One by one, dozens of angry parents and residents lambasted the Uvalde school board, repeatedly calling for the superintendent to be fired and trustees to step down after more law enforcement failures were revealed in the response to the shooting that killed 19 children and two teachers at Robb Elementary School.
"Shame on you!" a chorus erupted as the meeting got underway Monday evening.
Hundreds of community members crammed into an auditorium at Uvalde High School, questioning school officials' handling of safety and demanding accountability from the people paid to protect the children and school staff.
Several speakers reinforced calls for the firing of the embattled Uvalde school district police chief, Pete Arredondo, who remains on paid administrative leave even after resigning his City Council seat.
"If he’s not fired by noon tomorrow, I want your resignation and every single one of you board members because y'all do not give a damn about our children or us," Brett Cross told Superintendent Hal Harrell and other board members.
Cross' niece, 10-year-old Uziyah Garcia, died in the May 24 mass shooting.
While some board members attempted to respond to the flurry of complaints and criticisms, none offered concrete information or details that assuaged the audience’s apparent fury. Instead, they appeared dumbfounded by continued calls for transparency and a change in leadership.
Monday's school board meeting, which lasted more than three hours, followed the release of dramatic police body camera video that showed multiple officers expressing confusion and doubt over the delay in moving in on the shooter.
Release of the footage follows a blistering report, released Sunday, by a Texas committee that found “systemic failure and egregiously poor decision making” by law enforcement and the school district.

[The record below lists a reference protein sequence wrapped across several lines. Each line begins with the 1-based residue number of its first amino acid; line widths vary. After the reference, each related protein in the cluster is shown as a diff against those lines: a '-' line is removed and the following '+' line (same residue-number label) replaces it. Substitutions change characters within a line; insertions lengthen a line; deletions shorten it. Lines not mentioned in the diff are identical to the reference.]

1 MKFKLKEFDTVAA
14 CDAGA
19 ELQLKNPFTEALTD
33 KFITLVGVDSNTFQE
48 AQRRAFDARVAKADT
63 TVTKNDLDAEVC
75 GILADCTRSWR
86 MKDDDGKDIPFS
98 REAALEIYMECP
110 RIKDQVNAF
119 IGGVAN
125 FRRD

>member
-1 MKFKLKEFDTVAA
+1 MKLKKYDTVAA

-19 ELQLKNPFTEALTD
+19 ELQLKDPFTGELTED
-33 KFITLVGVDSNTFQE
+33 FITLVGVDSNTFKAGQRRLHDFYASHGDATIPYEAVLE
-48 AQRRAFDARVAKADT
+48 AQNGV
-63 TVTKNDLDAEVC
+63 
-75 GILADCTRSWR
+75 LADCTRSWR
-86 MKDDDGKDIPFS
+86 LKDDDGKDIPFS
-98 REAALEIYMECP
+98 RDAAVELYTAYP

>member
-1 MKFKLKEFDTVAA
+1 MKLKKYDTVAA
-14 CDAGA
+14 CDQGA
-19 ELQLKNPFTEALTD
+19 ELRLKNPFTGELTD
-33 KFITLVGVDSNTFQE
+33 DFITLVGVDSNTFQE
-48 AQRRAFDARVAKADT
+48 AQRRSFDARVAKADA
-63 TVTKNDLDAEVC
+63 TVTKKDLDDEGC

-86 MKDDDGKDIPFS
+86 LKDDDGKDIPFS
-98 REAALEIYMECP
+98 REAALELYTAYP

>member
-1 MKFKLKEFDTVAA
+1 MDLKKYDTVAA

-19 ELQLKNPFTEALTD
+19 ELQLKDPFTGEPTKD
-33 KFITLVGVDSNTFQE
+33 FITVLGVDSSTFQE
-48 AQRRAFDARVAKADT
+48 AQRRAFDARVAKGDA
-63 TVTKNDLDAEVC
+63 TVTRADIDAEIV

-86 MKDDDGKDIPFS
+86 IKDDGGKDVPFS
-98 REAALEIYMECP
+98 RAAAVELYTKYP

Investigators found a lack of leadership and coordinated response among responding law enforcement agencies, problems with school infrastructure and communication, including poor Wi-Fi, unlocked doors and a failure to identify the gunman's previous behavior as a potential threat.
"I am disgusted with your leadership," Robb Elementary School parent Tina Ann Quintanilla-Taylor said at Monday's meeting.
Her daughter, Mehle Taylor, 10, lost her best friend, Rogelio Torres, in the shooting. He was one of several of Taylor's close friends killed in the massacre.
"I don't want to go to your school if you don't have protection," Taylor told the school board Monday evening.
Last week, the Uvalde Consolidated Independent School District announced security plans for the upcoming academic year including relocating elementary students to other schools and adding more security and fencing to campuses.
School officials said they plan to propose postponing the start of the academic year to after Labor Day as officials finalize security upgrades, including hiring additional law enforcement officers.
But parents, residents and even students from other Uvalde-area schools say more needs to be done to protect children, criticizing current plans as insufficient.
"How am I supposed to come back here?" asked Uvalde High School student Jazmin Cazares, whose younger sister, Jaclyn, was among those killed May 24.
"What are you going to do to make sure I don't have to watch my friends die?" she asked. "What are you going to do make sure I don't have to wait 77 minutes bleeding out on the floor just like my sister did?"
Robb Elementary School parent Rachel Martinez said her daughter cries at the thought of returning to school and feels safe only at home with her parents.
“This failure falls on all of you," she said.
"You need to clean house," Martinez said. "You need to start from zero. Hire experienced trained officers who are prepared to take the responsibility to protect our children."
Monday's calls for accountability echo what community members have been demanding since the deadly shooting. Residents have gathered in auditoriums, flooded the streets in protest and even attended hearings across Texas in an attempt to secure justice for the victims and understand how the law enforcement response failed so spectacularly.
“I can hold myself together now because I’ve done my crying. Now it’s time to do my fighting," said Vicente Salazar, grandfather of Robb Elementary School victim Layla Salazar. "This is just the beginning of a war you guys created."